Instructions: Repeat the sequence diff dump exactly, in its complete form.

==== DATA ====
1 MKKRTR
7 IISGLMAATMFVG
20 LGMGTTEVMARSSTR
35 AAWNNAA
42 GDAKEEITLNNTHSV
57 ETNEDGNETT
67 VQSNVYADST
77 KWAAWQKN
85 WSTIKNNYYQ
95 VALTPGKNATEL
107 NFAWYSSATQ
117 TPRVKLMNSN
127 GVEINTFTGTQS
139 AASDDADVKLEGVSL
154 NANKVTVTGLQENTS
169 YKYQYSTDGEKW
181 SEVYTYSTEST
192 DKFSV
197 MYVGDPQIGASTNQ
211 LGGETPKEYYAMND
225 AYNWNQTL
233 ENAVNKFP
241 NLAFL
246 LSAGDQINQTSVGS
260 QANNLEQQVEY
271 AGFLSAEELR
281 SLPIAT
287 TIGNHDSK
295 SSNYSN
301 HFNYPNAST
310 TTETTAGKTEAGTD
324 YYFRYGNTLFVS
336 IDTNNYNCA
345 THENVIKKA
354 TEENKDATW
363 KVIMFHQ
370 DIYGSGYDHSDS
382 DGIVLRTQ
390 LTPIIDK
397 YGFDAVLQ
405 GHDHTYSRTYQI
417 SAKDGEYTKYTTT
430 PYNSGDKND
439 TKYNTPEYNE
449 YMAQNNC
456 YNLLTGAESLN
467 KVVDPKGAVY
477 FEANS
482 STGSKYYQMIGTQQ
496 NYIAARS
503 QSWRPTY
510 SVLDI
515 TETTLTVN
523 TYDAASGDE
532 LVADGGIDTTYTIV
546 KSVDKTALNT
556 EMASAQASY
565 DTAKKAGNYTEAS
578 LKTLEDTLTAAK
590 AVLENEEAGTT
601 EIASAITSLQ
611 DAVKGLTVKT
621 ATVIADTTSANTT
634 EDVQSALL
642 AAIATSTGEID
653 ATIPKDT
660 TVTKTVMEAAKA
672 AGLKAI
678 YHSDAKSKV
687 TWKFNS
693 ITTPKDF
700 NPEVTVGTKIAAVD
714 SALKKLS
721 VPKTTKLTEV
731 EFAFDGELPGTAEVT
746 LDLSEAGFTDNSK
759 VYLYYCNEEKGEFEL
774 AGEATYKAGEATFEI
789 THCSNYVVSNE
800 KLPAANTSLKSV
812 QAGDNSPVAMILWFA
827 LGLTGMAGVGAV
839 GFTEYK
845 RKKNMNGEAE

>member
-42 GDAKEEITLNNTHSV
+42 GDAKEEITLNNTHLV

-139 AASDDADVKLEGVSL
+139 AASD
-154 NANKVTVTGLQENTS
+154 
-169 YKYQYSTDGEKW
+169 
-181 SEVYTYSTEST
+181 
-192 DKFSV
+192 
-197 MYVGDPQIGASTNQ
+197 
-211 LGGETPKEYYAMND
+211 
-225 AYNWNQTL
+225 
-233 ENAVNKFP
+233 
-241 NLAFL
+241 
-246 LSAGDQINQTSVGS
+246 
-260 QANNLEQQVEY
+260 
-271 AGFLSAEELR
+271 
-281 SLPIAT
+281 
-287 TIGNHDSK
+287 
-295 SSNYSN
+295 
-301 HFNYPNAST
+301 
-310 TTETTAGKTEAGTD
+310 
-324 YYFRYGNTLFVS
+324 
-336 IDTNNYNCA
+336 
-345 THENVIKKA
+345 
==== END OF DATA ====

1 MKKRTR
7 IISGLMAATMFVG
20 LGMGTTEVMARSSTR
35 AAWNNAA
42 GDAKEEITLNNTHSV
57 ETNEDGNETT
67 VQSNVYADST
77 KWAAWQKN
85 WSTIKNNYYQ
95 VALTPGKNATEL
107 NFAWYSSATQ
117 TPRVKLMNSN
127 GVEINTFTGTQS
139 AASDDADVKLEGVSL
154 NANKVTVTGLQENTS
169 YKYQYSTDGEKW
181 SEVYTYSTEST
192 DKFSV
197 MYVGDPQIGASTNQ
211 LGGETPKEYYAMND
225 AYNWNQTL
233 ENAVNKFP
241 NLAFL
246 LSAGDQINQTSVGS
260 QANNLEQQVEY
271 AGFLSAEELR
281 SLPIAT
287 TIGNHDSK
295 SSNYSN
301 HFNYPNAST
310 TTETTAGKTEAGTD
324 YYFRYGNTLFVS
336 IDTNNYNCA
345 THENVIKKA
354 TEENKDATW
363 KVIMFHQ
370 DIYGSGYDHSDS
382 DGIVLRTQ
390 LTPIIDK
397 YGFDAVLQ
405 GHDHTYSRTYQI
417 SAKDGEYTKYTTT
430 PYNSGDKND
439 TKYNTPEYNE
449 YMAQNNC
456 YNLLTGAESLN
467 KVVDPKGAVY
477 FEANS
482 STGSKYYQMIGTQQ
496 NYIAARS
503 QSWRPTY
510 SVLDI
515 TETTLTVN
523 TYDAASGDE
532 LVADGGIDTTYTIV
546 KSVDKTALNT
556 EMASAQASY
565 DTAKKAGNYTEAS
578 LKTLEDTLTAAK
590 AVLENEEAGTT
601 EIASAITSLQ
611 DAVKGLTVKT
621 ATVIADTTSANTT
634 EDVQSALL
642 AAIATSTGEID
653 ATIPKDT
660 TVTKTVMEAAKA
672 AGLKAI
678 YHSDAKSKV
687 TWKFNS
693 ITTPKDF
700 NPEVTVGTKIAAVD
714 SALKKLS
721 VPKTTKLTEV
731 EFAFDGELPGTAEVT
746 LDLSEAGFTDNSK
759 VYLYYCNEEKGEFEL
774 AGEATYKAGEATFEI
789 THCSNYVVSNE
800 KLPAANTSLKSV
812 QAGDNSPVAMILWFA
827 LGLTGMAGVGAV
839 GFTEYK
845 RKKNMNGEAE

>member
-42 GDAKEEITLNNTHSV
+42 GDAKEEITLNNTHLV

-139 AASDDADVKLEGVSL
+139 AASD
-154 NANKVTVTGLQENTS
+154 
-169 YKYQYSTDGEKW
+169 
-181 SEVYTYSTEST
+181 
-192 DKFSV
+192 
-197 MYVGDPQIGASTNQ
+197 
-211 LGGETPKEYYAMND
+211 
-225 AYNWNQTL
+225 
-233 ENAVNKFP
+233 
-241 NLAFL
+241 
-246 LSAGDQINQTSVGS
+246 
-260 QANNLEQQVEY
+260 
-271 AGFLSAEELR
+271 
-281 SLPIAT
+281 
-287 TIGNHDSK
+287 
-295 SSNYSN
+295 
-301 HFNYPNAST
+301 
-310 TTETTAGKTEAGTD
+310 
-324 YYFRYGNTLFVS
+324 
-336 IDTNNYNCA
+336 
-345 THENVIKKA
+345 